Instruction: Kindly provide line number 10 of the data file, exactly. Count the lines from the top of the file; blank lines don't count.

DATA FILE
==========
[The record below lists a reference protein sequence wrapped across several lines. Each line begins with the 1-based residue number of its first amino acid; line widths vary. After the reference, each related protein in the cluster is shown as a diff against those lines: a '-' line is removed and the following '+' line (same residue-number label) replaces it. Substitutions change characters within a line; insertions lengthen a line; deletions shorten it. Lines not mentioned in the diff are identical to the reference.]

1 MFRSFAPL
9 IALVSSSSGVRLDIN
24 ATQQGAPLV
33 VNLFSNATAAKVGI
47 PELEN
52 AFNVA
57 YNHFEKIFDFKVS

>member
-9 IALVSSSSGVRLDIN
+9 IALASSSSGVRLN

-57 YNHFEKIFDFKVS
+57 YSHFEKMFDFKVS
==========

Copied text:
-9 IALVSSSSGVRLDIN